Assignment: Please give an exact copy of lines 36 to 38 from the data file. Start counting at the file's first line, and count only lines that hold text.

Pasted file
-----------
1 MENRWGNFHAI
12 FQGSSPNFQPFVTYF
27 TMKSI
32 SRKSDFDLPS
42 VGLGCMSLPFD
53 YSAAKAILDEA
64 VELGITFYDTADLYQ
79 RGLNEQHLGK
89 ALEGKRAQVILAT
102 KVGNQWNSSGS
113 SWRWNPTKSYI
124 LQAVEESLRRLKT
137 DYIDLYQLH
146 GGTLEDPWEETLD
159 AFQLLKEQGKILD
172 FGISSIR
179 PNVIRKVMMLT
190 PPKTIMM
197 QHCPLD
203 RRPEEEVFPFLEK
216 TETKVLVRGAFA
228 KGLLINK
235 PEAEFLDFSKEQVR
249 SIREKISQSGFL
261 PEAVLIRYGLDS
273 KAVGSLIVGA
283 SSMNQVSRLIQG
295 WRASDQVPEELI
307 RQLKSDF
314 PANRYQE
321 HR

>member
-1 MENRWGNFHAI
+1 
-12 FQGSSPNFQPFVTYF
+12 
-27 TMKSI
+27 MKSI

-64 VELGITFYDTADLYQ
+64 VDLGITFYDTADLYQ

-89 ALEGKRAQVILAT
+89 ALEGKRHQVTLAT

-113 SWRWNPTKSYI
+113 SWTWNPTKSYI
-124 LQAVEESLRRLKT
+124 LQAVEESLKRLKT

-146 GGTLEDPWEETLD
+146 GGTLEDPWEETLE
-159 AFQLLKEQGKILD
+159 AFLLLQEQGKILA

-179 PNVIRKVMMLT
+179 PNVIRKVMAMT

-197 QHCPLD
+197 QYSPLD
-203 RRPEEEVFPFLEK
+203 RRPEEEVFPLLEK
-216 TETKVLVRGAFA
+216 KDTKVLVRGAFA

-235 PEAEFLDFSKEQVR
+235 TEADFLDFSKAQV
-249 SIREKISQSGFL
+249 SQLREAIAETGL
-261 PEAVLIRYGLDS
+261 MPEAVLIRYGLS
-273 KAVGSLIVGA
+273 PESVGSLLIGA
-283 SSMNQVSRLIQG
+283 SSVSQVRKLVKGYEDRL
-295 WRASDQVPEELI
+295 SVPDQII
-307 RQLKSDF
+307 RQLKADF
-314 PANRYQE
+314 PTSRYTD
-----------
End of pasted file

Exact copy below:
+12 
-27 TMKSI
+27 MKSI